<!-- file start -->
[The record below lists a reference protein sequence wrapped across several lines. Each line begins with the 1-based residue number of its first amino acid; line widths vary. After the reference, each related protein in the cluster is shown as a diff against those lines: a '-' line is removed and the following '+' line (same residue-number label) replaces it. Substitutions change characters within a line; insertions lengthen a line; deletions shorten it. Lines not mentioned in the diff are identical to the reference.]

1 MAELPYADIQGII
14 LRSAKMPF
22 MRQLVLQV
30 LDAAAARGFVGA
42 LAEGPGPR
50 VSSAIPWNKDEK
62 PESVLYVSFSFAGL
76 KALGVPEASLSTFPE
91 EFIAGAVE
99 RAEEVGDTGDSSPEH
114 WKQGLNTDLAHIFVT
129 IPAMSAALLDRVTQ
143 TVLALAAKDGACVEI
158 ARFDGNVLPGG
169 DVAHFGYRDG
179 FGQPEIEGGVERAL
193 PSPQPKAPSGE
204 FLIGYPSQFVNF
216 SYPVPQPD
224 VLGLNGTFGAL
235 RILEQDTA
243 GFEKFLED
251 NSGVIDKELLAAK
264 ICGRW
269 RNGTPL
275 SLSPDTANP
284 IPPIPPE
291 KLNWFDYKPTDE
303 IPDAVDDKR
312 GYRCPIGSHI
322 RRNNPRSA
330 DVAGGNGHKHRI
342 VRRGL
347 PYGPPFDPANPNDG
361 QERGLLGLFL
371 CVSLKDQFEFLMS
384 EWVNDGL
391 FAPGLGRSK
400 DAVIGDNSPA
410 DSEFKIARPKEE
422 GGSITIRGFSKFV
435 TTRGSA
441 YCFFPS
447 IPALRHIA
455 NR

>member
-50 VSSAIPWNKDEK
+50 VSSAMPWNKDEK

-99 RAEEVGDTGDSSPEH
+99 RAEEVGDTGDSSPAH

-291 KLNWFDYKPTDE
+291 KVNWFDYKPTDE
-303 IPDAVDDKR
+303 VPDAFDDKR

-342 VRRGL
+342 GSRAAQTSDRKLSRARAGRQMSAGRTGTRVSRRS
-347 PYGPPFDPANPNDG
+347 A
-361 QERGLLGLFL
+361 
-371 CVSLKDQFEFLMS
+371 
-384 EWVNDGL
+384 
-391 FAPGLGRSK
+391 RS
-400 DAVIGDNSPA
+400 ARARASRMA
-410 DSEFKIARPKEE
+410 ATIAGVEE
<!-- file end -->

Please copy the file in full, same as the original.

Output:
[The record below lists a reference protein sequence wrapped across several lines. Each line begins with the 1-based residue number of its first amino acid; line widths vary. After the reference, each related protein in the cluster is shown as a diff against those lines: a '-' line is removed and the following '+' line (same residue-number label) replaces it. Substitutions change characters within a line; insertions lengthen a line; deletions shorten it. Lines not mentioned in the diff are identical to the reference.]

1 MAELPYADIQGII
14 LRSAKMPF
22 MRQLVLQV
30 LDAAAARGFVGA
42 LAEGPGPR
50 VSSAIPWNKDEK
62 PESVLYVSFSFAGL
76 KALGVPEASLSTFPE
91 EFIAGAVE
99 RAEEVGDTGDSSPEH
114 WKQGLNTDLAHIFVT
129 IPAMSAALLDRVTQ
143 TVLALAAKDGACVEI
158 ARFDGNVLPGG
169 DVAHFGYRDG
179 FGQPEIEGGVERAL
193 PSPQPKAPSGE
204 FLIGYPSQFVNF
216 SYPVPQPD
224 VLGLNGTFGAL
235 RILEQDTA
243 GFEKFLED
251 NSGVIDKELLAAK
264 ICGRW
269 RNGTPL
275 SLSPDTANP
284 IPPIPPE
291 KLNWFDYKPTDE
303 IPDAVDDKR
312 GYRCPIGSHI
322 RRNNPRSA
330 DVAGGNGHKHRI
342 VRRGL
347 PYGPPFDPANPNDG
361 QERGLLGLFL
371 CVSLKDQFEFLMS
384 EWVNDGL
391 FAPGLGRSK
400 DAVIGDNSPA
410 DSEFKIARPKEE
422 GGSITIRGFSKFV
435 TTRGSA
441 YCFFPS
447 IPALRHIA
455 NR

>member
-50 VSSAIPWNKDEK
+50 VSSAMPWNKDEK

-99 RAEEVGDTGDSSPEH
+99 RAEEVGDTGDSSPAH

-291 KLNWFDYKPTDE
+291 KVNWFDYKPTDE
-303 IPDAVDDKR
+303 VPDAFDDKR

-342 VRRGL
+342 GSRAAQTSDRKLSRARAGRQMSAGRTGTRVSRRS
-347 PYGPPFDPANPNDG
+347 A
-361 QERGLLGLFL
+361 
-371 CVSLKDQFEFLMS
+371 
-384 EWVNDGL
+384 
-391 FAPGLGRSK
+391 RS
-400 DAVIGDNSPA
+400 ARARASRMA
-410 DSEFKIARPKEE
+410 ATIAGVEE